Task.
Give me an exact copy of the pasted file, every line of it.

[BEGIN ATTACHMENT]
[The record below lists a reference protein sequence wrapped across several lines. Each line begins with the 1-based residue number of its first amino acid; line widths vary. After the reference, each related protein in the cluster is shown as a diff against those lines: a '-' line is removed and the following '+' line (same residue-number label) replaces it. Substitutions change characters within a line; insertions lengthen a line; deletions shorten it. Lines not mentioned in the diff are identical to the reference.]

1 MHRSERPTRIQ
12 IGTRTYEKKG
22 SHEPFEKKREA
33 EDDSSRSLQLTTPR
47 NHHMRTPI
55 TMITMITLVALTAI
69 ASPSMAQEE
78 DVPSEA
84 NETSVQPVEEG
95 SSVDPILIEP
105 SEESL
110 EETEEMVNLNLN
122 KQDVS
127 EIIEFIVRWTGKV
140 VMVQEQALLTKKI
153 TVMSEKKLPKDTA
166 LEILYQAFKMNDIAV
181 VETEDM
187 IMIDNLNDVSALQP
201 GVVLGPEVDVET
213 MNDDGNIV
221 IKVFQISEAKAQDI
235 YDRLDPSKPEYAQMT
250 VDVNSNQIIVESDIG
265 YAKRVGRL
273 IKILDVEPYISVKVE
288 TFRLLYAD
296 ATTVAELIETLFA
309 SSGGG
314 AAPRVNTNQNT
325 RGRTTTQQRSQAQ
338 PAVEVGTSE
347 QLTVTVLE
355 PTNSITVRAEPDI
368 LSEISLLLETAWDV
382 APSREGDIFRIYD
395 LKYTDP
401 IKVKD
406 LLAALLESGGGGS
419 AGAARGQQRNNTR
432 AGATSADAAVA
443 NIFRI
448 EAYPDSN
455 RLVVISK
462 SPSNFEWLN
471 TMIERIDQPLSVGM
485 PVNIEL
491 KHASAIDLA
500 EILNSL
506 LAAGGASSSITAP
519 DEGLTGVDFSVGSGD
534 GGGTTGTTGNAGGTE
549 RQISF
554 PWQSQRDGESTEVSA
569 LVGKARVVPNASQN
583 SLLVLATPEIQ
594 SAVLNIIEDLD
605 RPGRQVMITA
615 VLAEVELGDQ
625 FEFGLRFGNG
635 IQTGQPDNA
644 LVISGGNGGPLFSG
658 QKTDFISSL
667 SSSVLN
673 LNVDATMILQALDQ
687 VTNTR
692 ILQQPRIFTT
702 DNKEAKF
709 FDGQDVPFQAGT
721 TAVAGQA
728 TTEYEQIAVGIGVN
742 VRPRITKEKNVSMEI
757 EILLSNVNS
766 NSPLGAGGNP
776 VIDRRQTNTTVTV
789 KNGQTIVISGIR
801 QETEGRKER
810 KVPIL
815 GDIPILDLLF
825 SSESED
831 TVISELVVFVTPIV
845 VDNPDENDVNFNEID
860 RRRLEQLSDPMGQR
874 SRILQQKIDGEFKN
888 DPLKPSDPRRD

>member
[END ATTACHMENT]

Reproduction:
[The record below lists a reference protein sequence wrapped across several lines. Each line begins with the 1-based residue number of its first amino acid; line widths vary. After the reference, each related protein in the cluster is shown as a diff against those lines: a '-' line is removed and the following '+' line (same residue-number label) replaces it. Substitutions change characters within a line; insertions lengthen a line; deletions shorten it. Lines not mentioned in the diff are identical to the reference.]

1 MHRSERPTRIQ
12 IGTRTYEKKG
22 SHEPFEKKREA
33 EDDSSRSLQLTTPR
47 NHHMRTPI
55 TMITMITLVALTAI
69 ASPSMAQEE
78 DVPSEA
84 NETSVQPVEEG
95 SSVDPILIEP
105 SEESL
110 EETEEMVNLNLN
122 KQDVS
127 EIIEFIVRWTGKV
140 VMVQEQALLTKKI
153 TVMSEKKLPKDTA
166 LEILYQAFKMNDIAV
181 VETEDM
187 IMIDNLNDVSALQP
201 GVVLGPEVDVET
213 MNDDGNIV
221 IKVFQISEAKAQDI
235 YDRLDPSKPEYAQMT
250 VDVNSNQIIVESDIG
265 YAKRVGRL
273 IKILDVEPYISVKVE
288 TFRLLYAD
296 ATTVAELIETLFA
309 SSGGG
314 AAPRVNTNQNT
325 RGRTTTQQRSQAQ
338 PAVEVGTSE
347 QLTVTVLE
355 PTNSITVRAEPDI
368 LSEISLLLETAWDV
382 APSREGDIFRIYD
395 LKYTDP
401 IKVKD
406 LLAALLESGGGGS
419 AGAARGQQRNNTR
432 AGATSADAAVA
443 NIFRI
448 EAYPDSN
455 RLVVISK
462 SPSNFEWLN
471 TMIERIDQPLSVGM
485 PVNIEL
491 KHASAIDLA
500 EILNSL
506 LAAGGASSSITAP
519 DEGLTGVDFSVGSGD
534 GGGTTGTTGNAGGTE
549 RQISF
554 PWQSQRDGESTEVSA
569 LVGKARVVPNASQN
583 SLLVLATPEIQ
594 SAVLNIIEDLD
605 RPGRQVMITA
615 VLAEVELGDQ
625 FEFGLRFGNG
635 IQTGQPDNA
644 LVISGGNGGPLFSG
658 QKTDFISSL
667 SSSVLN
673 LNVDATMILQALDQ
687 VTNTR
692 ILQQPRIFTT
702 DNKEAKF
709 FDGQDVPFQAGT
721 TAVAGQA
728 TTEYEQIAVGIGVN
742 VRPRITKEKNVSMEI
757 EILLSNVNS
766 NSPLGAGGNP
776 VIDRRQTNTTVTV
789 KNGQTIVISGIR
801 QETEGRKER
810 KVPIL
815 GDIPILDLLF
825 SSESED
831 TVISELVVFVTPIV
845 VDNPDENDVNFNEID
860 RRRLEQLSDPMGQR
874 SRILQQKIDGEFKN
888 DPLKPSDPRRD

>member